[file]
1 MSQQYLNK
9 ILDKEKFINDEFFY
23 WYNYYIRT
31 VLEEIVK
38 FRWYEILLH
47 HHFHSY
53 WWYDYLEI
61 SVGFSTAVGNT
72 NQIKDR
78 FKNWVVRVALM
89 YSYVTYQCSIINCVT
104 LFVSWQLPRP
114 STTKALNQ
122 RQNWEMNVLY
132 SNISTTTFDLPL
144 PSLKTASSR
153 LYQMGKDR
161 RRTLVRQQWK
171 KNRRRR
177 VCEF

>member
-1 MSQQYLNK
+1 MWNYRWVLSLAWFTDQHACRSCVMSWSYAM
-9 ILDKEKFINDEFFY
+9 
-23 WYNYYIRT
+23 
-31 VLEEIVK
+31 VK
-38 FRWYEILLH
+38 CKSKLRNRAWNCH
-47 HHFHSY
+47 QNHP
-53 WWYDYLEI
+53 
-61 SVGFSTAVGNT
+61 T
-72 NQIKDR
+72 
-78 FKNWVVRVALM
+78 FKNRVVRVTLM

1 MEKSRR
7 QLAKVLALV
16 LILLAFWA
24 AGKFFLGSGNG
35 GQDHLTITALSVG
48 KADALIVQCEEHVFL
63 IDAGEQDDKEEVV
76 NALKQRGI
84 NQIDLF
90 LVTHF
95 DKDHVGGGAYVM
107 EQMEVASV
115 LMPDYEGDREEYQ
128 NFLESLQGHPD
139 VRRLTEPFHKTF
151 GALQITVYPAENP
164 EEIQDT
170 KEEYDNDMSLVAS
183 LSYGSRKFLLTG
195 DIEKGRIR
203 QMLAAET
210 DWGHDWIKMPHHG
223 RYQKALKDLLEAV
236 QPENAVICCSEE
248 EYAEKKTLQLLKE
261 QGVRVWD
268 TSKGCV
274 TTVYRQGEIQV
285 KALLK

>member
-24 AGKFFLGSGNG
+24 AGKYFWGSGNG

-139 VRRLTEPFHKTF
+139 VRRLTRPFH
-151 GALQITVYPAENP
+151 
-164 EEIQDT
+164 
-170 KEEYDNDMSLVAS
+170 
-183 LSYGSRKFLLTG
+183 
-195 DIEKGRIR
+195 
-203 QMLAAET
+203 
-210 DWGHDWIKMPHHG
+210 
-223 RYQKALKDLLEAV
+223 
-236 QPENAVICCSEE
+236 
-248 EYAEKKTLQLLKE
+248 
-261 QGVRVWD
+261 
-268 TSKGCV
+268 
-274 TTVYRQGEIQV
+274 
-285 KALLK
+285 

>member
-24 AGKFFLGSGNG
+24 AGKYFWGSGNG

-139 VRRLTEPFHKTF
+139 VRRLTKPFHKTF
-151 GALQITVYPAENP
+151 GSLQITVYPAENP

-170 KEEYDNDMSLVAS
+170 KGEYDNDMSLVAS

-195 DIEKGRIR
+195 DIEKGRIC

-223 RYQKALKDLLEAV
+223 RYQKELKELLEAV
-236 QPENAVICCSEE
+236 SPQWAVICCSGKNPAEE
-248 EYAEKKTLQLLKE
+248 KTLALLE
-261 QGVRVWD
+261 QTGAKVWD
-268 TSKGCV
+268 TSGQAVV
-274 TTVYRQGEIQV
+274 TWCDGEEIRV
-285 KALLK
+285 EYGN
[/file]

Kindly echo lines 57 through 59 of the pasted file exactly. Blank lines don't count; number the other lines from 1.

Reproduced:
151 GALQITVYPAENP
164 EEIQDT
170 KEEYDNDMSLVAS